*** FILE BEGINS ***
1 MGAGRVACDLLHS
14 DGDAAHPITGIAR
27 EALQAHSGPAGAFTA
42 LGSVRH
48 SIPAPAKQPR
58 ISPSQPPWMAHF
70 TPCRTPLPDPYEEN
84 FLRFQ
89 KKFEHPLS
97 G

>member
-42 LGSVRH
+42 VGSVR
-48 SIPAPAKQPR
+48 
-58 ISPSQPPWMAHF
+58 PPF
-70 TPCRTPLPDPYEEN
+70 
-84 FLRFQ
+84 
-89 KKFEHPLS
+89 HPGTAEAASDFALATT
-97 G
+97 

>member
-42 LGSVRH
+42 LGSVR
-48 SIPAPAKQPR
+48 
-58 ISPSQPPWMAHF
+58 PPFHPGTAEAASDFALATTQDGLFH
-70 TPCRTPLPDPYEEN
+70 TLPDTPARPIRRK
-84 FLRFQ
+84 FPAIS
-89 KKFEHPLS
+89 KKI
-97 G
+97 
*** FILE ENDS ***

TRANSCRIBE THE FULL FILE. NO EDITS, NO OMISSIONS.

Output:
1 MGAGRVACDLLHS
14 DGDAAHPITGIAR
27 EALQAHSGPAGAFTA
42 LGSVRH
48 SIPAPAKQPR
58 ISPSQPPWMAHF
70 TPCRTPLPDPYEEN
84 FLRFQ
89 KKFEHPLS
97 G

>member
-42 LGSVRH
+42 VGSVR
-48 SIPAPAKQPR
+48 
-58 ISPSQPPWMAHF
+58 PPF
-70 TPCRTPLPDPYEEN
+70 
-84 FLRFQ
+84 
-89 KKFEHPLS
+89 HPGTAEAASDFALATT
-97 G
+97 

>member
-42 LGSVRH
+42 LGSVR
-48 SIPAPAKQPR
+48 
-58 ISPSQPPWMAHF
+58 PPFHPGTAEAASDFALATTQDGLFH
-70 TPCRTPLPDPYEEN
+70 TLPDTPARPIRRK
-84 FLRFQ
+84 FPAIS
-89 KKFEHPLS
+89 KKI
-97 G
+97 